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March 28, 2017

Homer Harlan …multi-decade seasonal resident, 95, had varied career, including U.S. Navy, embassy and prison electrician.


A memorial service is planned at the Masonic Home in Union City, California, in late March for long-time Lake City summer visitor Homer Harlan who died at the Union City rest home on February 3, 2017. Burial has taken place beside his first wife, Fern Harlan, at Petaluna, California.
Mr. Harlan, 95, began visiting Lake City on a near-annual summer basis beginning in the 1940s when his parents, Lt. Commander James Lea Harlan and his wife, Helen (Work) Harlan, acquired the snug stone and timber bungalow, and surrounding grounds, which had been built by Mrs. Harlan’s brother, noted Gunnison builder Dave Work.
The house and grounds are located in an open park on the north end of the Ball Flats later known as Harlan Meadow and today adjacent to the Town of Lake City’s waste water treatment plant.
Homer Harlan’s last visit to Lake City was in 2005 when he and his son, Don Work, drove out from California in an innovative hydrid car. His cousin, Lake City summer resident Helen Slattery, recalls that Homer was always intrigued by the latest technology and on his last visit to Lake City delighted in giving rides in the new-fangled auto to friends and neighbors.
Homer also revelled in driving an old Navy surplus jeep and could often be seen puttering about Lake City — wearing his trademark white hat and canvas shoes — or motoring to favorite fishing locales on Henson Creek or on Cottonwood Creek on the upper Lake Fork.
He and his second wife, Betty, were well known Lake City seasonal residents in the 1980s, Homer’s handiman talents — termed creative use of bailing wire by his cousin — keeping the aged church organ up and running for Sunday use by Barbara Parker and, occasionally, his wife, Betty.
The only son of James Lea and Helen Harlan, Homer was born at the home of his paternal grandparents in Salida, Colorado, in 1921. Lt. Commander Harlan was a career serviceman with the U.S. Navy, the family living for a time near the naval yards in Bremerton, Washington, and later San Diego, California, where Lt. Commander Harlan, a Veteran with service in both World War I and II, retired in 1947.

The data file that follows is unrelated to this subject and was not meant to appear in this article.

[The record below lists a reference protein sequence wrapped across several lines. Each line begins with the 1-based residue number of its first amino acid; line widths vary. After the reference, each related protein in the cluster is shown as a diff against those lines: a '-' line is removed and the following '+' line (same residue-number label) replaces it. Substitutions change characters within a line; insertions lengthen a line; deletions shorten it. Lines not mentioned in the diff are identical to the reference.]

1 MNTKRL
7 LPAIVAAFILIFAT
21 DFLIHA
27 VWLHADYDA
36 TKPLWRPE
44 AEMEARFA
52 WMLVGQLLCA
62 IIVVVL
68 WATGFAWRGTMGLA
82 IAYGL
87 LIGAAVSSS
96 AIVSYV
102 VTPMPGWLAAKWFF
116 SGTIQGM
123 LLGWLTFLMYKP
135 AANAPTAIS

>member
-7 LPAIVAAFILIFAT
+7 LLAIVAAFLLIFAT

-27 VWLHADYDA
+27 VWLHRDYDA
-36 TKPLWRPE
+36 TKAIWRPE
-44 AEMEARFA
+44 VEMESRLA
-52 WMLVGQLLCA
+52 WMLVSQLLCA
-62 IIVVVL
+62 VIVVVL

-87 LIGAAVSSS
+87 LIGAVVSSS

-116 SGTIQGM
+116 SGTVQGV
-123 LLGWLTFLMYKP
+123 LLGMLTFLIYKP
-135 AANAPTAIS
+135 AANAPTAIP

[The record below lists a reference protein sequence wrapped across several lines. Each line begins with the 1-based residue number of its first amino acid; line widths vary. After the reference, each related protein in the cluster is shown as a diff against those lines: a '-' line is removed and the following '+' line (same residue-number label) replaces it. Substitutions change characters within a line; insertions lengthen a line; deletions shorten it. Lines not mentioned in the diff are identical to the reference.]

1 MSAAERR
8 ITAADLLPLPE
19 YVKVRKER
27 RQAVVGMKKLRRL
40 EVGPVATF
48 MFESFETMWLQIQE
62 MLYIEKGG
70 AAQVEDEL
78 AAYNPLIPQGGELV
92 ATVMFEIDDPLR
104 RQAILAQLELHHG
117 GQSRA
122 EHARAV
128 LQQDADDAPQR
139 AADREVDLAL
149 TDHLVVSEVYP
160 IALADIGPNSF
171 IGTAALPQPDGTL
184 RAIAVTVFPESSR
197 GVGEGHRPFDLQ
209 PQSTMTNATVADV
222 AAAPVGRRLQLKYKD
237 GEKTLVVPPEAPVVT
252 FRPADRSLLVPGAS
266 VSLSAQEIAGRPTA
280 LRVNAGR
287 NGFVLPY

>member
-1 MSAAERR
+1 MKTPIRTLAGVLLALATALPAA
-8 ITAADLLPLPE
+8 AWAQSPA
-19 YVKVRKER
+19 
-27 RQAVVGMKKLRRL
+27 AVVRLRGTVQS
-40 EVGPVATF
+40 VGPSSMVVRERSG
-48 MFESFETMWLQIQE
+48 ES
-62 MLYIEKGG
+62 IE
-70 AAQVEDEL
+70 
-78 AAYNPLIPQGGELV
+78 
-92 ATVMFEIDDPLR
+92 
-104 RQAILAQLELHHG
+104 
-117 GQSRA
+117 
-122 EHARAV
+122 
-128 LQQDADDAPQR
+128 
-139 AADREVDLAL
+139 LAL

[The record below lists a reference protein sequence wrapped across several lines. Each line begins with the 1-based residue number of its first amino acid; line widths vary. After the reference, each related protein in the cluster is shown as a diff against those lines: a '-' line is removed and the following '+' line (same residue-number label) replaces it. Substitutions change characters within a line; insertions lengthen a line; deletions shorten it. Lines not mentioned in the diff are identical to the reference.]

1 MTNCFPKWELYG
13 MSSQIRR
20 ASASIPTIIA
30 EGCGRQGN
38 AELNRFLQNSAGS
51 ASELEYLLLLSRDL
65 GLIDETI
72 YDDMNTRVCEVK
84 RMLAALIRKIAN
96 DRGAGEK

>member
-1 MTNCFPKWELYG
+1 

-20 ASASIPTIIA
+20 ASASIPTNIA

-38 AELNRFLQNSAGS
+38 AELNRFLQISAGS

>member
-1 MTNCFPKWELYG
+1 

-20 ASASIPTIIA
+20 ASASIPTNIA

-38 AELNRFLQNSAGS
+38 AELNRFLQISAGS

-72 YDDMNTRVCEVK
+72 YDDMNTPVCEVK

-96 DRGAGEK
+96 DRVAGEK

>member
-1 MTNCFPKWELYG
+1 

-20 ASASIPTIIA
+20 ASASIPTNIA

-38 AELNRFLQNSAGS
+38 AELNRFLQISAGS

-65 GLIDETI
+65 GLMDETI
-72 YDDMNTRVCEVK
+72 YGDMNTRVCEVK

During his father’s naval career, Homer lived as a boy in Honolulu. A somewhat precocious boy, Homer and friends often skipped out to go

During summers in Lake City through-out life, Homer Harlan delighted in maintaining the lower Ball Flats seasonal home which was built by his uncle, Dave Work, in the 1920s.
In this 1988 photo, Homer posed within the subterranean “Grotto” which he had stabilized with an arched roof of corrugated metal.
The brick and stone vault was originally built to store and cool beer brewed by Lake City brewer Charles Hirt in the 1870s.

swimming in the ocean. He could be spotted even at far distance, however, by his bright red
hair.
Raising Harlan, his mother later recalled, was the biggest job in her life.
Homer was a naturally adept musician and after excelling at violin lessons in his pre-teens, played with the Honolulu Symphony starting at age 12.
At age 17, and following graduation from high school in San Diego, he followed his father’s footsteps as an enlistee in the U.S. Navy.
Homer was among the fleet stationed near the Bikini Atoll in the South Pacific when the first atomic  bombs were tested in the late 1940s. As an exuberant sailor, Homer was tasked with propelling carts with torpedos down rails on shipboard. He received devastating injuries when one of the carts abruptly halted after striking a pin, the sudden stop propelling Homer — who was pushing the cart — over the torpedo and into the rails.
He received reconstructive surgery during lengthy hospitalization at Bethesda, Maryland. Retiring from the Navy after 20 years, Homer went on to later careers, including with the U.S. State Dept. at the U.S. Embassy in Liberia. He and his family later lived on the grounds at San Quintin Prison during the time he worked as electrician for the prison.
Homer was twice married. His first wife, Fern Harlan, died in the late 1970s. He was inconsolable after the death of his wife, a counselor advising that he should place a newspaper advertisement seeking a companion. It was in this manner that he met his second wife, Betty, whose colleagues initially encouraged her to respond to the advert.
They arranged to meet for a dinner date and Homer proposed on the third date. He was persistent, at one point arranging for an airplane to fly overhead with the fluttering banner, “Betty, Marry Me!”
Betty was at last convinced, painting acceptance of the marriage proposal, “Yes, Homer,” on her garage door.
The couple married in 1979, making their home at Hayward, California, near San Francisco, and spending many happy summers in Lake City.
Mrs. Harlan predeceased her husband in 2003. He was also predeceased by a son, James Harlan, who died in 2004.
Homer’s survivors are two sons, Tom Harlan and Don Harlan, who are the next generation owners of the bungalow in Harlan Meadow at Lake City, both of whom live in California. He is also survived by a step-son, Chuck Harlan, also of California; six granddaughters and four grandsons; and a daughter-in-law, Jim Harlan’s widow, Marie.
Other survivors are Homer’s three cousins, Betty Work Robinson, of Lyons, Kansas; Peter T. Work, Denton, Texas; and Lake City summer resident Helen Slattery who winters near Phoenix, Arizona.

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